[Editor: This letter to the editor, written by Basil Garstang (John Le Gay Brereton), was published in The Sydney Morning Herald (Sydney, NSW), 20 November 1930.]
To the editor of The Herald.
Sir, — “The life austere” still too often waits upon the man of letters in Australia. Literature is the least remunerative of the arts, and very few of our authors can make enough by their pens to secure themselves against hard times. It is pleasant to see the well-named “Fellowship of Australian Writers” doing what it can to assist and to enlist help for a brother craftsman.
Mr. Arthur Bayldon is well known as a conscientious literary artist — a poet, critic, and writer of short stories — and those who know him personally can testify that he is a man of high ideals, fired with an almost defiant spirit of independence. He and his wife, brave comrades, have never asked for the help that they have sorely needed. Long wasting illness has worn the poet down and reduced his earning power.
The “Fellowship” is arranging for him a benefit (under the patronage of his Excellency the Governor and Lady Game), and ‘Steele Rudd,’ with characteristic generosity, has placed at its disposal one of his cheerful comedies, “McClure and the Poor Parson.”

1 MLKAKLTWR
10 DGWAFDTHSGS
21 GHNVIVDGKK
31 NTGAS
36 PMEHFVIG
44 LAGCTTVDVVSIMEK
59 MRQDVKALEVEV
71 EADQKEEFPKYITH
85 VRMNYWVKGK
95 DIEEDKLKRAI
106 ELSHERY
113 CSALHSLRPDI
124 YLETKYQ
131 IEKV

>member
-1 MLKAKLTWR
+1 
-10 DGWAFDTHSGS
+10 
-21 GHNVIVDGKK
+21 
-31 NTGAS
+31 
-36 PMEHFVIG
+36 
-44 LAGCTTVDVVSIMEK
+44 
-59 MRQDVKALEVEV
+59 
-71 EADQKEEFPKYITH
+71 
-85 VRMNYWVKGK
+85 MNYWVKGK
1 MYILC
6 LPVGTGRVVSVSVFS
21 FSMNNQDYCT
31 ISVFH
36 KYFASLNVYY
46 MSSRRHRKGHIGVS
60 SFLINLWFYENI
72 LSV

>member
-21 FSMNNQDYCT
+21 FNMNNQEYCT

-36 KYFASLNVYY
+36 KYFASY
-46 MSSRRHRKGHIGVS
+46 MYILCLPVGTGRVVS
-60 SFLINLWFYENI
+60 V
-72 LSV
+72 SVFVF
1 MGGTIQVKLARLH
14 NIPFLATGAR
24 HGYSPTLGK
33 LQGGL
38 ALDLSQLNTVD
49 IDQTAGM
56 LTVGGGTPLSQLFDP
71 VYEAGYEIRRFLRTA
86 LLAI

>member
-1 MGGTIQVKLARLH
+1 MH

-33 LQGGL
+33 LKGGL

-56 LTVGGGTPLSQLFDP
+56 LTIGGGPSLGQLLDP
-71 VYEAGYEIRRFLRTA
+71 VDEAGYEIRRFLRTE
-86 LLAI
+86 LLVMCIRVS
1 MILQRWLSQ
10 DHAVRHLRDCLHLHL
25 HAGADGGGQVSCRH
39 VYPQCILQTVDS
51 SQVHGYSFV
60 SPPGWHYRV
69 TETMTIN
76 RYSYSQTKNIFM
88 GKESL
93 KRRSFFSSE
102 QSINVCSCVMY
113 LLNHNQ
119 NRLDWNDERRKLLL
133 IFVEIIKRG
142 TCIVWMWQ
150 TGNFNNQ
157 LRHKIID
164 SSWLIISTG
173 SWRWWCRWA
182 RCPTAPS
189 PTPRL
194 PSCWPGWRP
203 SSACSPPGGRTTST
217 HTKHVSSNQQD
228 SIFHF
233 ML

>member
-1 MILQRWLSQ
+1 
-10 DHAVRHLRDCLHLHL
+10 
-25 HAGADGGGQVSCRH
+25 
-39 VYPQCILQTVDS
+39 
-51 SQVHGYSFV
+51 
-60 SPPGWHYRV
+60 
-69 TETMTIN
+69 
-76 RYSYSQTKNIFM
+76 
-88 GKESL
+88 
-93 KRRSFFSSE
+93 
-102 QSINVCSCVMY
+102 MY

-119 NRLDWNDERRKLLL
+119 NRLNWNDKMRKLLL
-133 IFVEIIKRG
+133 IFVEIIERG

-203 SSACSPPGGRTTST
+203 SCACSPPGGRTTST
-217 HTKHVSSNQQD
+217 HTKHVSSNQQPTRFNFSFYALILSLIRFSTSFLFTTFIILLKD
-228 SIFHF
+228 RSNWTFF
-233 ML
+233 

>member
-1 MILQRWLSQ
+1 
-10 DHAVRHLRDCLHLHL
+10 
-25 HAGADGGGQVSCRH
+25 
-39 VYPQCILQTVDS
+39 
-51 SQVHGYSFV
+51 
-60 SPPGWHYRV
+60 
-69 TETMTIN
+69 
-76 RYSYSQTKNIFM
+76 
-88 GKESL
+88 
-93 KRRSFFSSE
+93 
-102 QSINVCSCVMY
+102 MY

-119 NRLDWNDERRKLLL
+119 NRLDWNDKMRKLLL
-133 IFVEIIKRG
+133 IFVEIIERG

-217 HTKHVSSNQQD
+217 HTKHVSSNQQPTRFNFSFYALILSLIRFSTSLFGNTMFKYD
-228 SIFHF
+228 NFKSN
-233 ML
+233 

Laughter is worth more than usual at this season, and it is to be hoped that those who need cheering-up, as well as those who have at heart the interests of Australian literature, will see and seize their opportunity.
I am, etc.,
The Sydney Morning Herald (Sydney, NSW), 20 November 1930, p. 6
man of letters = a man who is: an essayist, journalist, literary critic, or editor; a professional writer; an author or poet; a scholar or intellectual; an authority or expert in the liberal arts, especially in the field of literature
[Editor: The original text has been separated into paragraphs.]